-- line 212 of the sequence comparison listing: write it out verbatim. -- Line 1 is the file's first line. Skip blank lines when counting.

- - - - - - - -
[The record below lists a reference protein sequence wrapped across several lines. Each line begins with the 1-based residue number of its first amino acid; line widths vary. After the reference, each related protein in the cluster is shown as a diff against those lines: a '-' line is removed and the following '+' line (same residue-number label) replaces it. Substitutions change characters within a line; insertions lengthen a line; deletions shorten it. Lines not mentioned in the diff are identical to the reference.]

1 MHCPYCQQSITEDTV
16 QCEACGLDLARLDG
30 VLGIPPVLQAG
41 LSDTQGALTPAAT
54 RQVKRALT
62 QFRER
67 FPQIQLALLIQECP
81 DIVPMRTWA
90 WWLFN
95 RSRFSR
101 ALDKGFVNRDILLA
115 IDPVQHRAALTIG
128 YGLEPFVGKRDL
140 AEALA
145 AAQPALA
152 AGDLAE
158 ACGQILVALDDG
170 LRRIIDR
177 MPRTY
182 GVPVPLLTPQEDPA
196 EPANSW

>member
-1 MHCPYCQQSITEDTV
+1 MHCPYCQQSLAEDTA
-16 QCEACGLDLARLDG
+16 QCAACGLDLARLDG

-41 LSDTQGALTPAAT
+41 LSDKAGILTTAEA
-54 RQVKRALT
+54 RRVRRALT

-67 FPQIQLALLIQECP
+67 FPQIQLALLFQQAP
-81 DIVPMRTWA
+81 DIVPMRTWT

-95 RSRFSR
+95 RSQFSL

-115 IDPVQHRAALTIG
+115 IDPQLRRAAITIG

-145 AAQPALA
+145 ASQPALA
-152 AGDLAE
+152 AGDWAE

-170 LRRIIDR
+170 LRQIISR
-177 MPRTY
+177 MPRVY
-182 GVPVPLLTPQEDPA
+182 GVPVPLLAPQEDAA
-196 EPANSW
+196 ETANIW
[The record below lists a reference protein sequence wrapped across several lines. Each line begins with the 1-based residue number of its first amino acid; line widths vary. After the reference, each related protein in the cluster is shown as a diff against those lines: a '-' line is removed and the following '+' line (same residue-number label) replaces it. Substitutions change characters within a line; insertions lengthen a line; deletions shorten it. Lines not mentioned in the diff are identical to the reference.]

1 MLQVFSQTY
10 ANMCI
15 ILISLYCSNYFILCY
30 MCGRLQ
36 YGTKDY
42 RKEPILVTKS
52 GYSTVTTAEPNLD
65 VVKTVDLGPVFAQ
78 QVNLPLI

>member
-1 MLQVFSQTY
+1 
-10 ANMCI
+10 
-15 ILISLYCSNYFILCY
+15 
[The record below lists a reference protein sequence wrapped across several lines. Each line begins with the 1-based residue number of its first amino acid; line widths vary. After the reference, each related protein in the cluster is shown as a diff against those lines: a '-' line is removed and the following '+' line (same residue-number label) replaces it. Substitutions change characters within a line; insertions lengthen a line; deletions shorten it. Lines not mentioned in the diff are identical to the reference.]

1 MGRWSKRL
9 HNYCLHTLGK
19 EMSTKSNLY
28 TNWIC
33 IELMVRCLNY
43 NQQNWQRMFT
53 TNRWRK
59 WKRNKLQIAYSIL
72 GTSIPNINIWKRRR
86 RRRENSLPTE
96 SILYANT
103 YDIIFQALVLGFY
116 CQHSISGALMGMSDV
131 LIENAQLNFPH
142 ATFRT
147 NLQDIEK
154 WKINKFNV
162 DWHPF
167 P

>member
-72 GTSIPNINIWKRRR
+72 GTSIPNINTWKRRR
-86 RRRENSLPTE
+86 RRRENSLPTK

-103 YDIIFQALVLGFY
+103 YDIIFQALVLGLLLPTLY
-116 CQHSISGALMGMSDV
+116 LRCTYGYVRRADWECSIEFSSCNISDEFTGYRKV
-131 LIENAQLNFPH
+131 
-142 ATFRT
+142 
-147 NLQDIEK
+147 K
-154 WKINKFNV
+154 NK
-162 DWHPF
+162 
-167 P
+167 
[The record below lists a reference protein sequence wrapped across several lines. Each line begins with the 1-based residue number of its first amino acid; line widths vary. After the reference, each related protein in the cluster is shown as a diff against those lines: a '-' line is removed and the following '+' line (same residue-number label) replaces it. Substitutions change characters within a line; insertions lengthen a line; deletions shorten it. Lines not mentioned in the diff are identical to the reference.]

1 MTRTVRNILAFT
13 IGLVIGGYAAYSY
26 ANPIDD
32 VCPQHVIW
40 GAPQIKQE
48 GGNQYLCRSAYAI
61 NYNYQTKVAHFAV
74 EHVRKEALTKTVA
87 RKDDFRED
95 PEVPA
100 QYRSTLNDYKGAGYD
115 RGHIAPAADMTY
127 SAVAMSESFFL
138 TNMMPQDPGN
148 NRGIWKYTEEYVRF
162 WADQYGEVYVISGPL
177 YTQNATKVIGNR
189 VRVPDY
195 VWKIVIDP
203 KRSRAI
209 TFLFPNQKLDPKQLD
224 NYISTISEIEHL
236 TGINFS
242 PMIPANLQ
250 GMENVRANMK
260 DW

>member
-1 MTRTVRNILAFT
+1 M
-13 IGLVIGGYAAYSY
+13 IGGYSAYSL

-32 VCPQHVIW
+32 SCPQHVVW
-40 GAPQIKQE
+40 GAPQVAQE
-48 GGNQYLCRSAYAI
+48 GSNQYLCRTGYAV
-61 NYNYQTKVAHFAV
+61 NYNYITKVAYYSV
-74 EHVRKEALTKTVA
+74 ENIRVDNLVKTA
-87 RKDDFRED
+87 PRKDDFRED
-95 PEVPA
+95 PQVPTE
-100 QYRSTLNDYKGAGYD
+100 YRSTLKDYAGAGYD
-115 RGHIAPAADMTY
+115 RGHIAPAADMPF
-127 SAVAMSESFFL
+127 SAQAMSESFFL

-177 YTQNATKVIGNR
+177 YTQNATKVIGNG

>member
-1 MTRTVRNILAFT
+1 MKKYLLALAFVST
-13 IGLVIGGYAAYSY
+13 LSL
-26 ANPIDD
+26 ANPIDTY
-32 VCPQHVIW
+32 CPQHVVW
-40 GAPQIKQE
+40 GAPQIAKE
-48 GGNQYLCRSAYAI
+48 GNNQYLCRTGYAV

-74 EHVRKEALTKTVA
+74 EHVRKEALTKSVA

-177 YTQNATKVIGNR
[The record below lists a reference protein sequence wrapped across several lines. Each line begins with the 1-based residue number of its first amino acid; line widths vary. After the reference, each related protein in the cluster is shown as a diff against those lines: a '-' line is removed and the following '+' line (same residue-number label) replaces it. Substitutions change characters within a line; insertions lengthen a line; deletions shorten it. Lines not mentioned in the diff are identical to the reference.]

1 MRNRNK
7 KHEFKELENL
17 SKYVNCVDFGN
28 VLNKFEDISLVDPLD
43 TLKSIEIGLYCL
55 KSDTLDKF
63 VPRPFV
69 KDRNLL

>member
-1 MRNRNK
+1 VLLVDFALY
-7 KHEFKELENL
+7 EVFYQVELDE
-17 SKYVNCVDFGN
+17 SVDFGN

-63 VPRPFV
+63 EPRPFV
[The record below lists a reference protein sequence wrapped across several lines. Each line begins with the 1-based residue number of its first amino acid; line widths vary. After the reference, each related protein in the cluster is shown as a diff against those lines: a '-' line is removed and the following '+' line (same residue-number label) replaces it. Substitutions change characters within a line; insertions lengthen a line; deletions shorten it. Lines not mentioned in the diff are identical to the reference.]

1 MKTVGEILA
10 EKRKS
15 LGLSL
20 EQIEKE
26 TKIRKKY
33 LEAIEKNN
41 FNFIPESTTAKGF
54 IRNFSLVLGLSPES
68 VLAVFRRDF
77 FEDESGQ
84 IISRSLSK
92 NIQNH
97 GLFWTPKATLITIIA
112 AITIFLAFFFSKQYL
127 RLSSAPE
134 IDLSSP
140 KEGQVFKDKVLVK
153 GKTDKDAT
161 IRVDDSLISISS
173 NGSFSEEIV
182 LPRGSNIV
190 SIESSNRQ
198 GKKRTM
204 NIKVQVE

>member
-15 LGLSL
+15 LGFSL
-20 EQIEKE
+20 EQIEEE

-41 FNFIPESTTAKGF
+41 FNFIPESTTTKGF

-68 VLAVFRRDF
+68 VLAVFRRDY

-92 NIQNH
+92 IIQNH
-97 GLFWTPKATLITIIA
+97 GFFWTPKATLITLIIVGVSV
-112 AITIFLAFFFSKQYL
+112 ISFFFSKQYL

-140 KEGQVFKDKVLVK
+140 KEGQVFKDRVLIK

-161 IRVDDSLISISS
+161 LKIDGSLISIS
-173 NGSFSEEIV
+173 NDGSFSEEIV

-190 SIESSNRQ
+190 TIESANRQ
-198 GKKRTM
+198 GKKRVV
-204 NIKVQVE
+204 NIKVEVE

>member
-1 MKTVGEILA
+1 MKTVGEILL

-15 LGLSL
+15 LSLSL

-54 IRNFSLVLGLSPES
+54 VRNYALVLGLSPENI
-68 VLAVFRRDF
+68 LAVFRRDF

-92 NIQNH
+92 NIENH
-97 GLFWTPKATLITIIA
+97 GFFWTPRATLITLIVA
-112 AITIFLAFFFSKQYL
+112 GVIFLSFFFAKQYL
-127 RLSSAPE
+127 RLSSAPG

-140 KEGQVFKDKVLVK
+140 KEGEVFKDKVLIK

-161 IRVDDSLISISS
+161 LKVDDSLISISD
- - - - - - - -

112 AITIFLAFFFSKQYL